HCDE 210: Sprint 06— User Research

2/14 The process of observing and reflecting

By Qianlin Luo
We are learning the concepts from User Research in class.
We were brainstorming possible practices.
Learning new practices from Bus Stop User Research

This week, I have gone through a complete User Research process from observing different practices to reflecting. For this User Research of commuting, I chose my location for observations to be over a bus stop in front of University Kitchen Restaurant on University Ave. I chose bus instead of link-in since this is the most prevalent and reachable transportation for me as a UW Student. Moreover, I am also very interested and willing to explore the potential challenges in practices within bus commuting. This crowded bus stop enables me to observe how different people interact with this place fully and their various practices.

This is a page of jotting from my notebook.

In this 30 minutes, I tried to capture every practice and put it in my jottings along with words and explanatory drawings in my yellow studio sketch book. First, I put down the date, time and location of my observation. Then, I tried to write down the sensory impressions of what I have found and my personal reactions to these practices. If I found a potential problematic practice, I would highlight its notes with a star. I also tried to capture everything I had observed and record the practices in the order of time. I would mark the current time on the very left side, the words in the middle and drawings on the right side. In this way, I have a clear understanding of what happened first and how the messy notes are related to the sketches.

In this whole process, I followed the P-cubed heuristic idea. In other word, I carefully paid attention to how people interact with the bus stop and their different practices. In this research, I had found three important and surprising practices over the bus stop. First, everyone was constantly checking and attempting to find out when the bus would come exactly and few even had trouble doing so. Second, I realized that people rarely sat over the seat against the direction where the bus will be coming. Third, I found that while waiting many people did stuff that did not need much attention such as chatting and listening to music. Here is a link of the memo I have written based on this project:


Reflection & my Reflexivity

This week, I learned the concept of Reflexivity from Professor Davison’s lecture. As he mentioned in class, reflexivity is the “attitude of attending” especially from influence of us as researchers.

After the lecture, in my own research, although I tried to minimize the effect from presence of myself in the bus stop, there was still some part that I failed to consider. In the first 10 minutes, I tried to stand far away from the bus stop and quietly observed people’s behaviors. In this way, I would not take the seat from people and influence this tiny environment. However, after 10 minutes of standing, my hands were too sore to hold the notebook in the air or allow me to take more notes. I had to sit down over the seat on the left side and rested for 10 minutes.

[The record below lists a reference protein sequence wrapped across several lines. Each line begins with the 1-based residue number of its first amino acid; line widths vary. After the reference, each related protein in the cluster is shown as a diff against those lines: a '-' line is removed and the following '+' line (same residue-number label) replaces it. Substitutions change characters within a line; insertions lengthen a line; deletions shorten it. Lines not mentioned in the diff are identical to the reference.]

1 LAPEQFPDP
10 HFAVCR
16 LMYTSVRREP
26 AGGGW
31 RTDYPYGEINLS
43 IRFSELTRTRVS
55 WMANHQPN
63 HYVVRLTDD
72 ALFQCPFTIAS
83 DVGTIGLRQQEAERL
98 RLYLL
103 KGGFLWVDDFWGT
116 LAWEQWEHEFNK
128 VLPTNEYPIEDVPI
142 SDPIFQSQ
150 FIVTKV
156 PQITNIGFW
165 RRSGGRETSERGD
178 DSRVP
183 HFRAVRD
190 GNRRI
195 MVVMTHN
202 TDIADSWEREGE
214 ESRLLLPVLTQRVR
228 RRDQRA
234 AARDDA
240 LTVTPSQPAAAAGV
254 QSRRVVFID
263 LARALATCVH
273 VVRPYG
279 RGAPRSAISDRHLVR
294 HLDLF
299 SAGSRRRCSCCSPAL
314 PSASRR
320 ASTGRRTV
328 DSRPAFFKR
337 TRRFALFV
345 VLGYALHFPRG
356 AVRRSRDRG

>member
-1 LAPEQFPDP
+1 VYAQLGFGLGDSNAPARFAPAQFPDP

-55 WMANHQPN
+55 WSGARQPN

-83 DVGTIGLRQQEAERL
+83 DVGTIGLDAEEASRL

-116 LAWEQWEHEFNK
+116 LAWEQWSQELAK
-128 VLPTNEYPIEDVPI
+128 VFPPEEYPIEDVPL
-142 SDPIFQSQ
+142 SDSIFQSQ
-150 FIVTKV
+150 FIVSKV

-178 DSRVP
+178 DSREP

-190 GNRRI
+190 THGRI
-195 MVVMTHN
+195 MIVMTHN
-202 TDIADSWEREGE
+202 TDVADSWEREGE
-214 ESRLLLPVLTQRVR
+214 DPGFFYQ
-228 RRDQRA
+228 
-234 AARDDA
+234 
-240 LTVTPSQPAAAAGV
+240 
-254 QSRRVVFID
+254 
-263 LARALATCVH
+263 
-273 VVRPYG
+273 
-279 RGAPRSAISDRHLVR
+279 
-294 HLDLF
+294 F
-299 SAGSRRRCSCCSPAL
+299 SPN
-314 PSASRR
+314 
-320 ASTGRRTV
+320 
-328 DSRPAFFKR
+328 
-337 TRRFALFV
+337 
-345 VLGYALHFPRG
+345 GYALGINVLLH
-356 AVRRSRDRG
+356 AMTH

Because I did occupy the seat on the left during one third of my research, I felt that the accuracy of the practice “people rarely sat over the seat on the left against the direction where the bus will be coming” has been affected.

Due to my presence, there was a period of time where people did not have the chance to choose between both seats. In future, I will try to be even more aware of the possible effect from me in a User Research. Moreover, I will be more cautious on the possible subjective judgement I am making from observations. I believe through more and more experiences from User Researches I will be alert and make more accurate judgements based on how people interact with places.

Now What

In UX design, User Research is an effective way to identify the challenges the users encounter in real practice. After discovering the problematic practices, us as UX designers could create a useful design that directly responds to people’s actual problems. Therefore, this approach can be applied to improve the current design of a product in a specific context.

For instance, I need to design a better version of the automatic check-out machine in Safeway. Before designing, I have to know what problems people have when they interact with the check-out machine. However, interviews and surveys will not work so well since most users are not completely aware of all the problems they have encountered. The most helpful way is to conduct a user research and observe their actual practices over a Safeway store. In this way, I could design a better solution of the check-out machine that addresses the problems that my users have had.

Nonetheless, this technique is not very applicable for those products that users do not directly interact with. For instance, when people are designing a car engine or structure of a bridge, in this context, user research is not quite useful.

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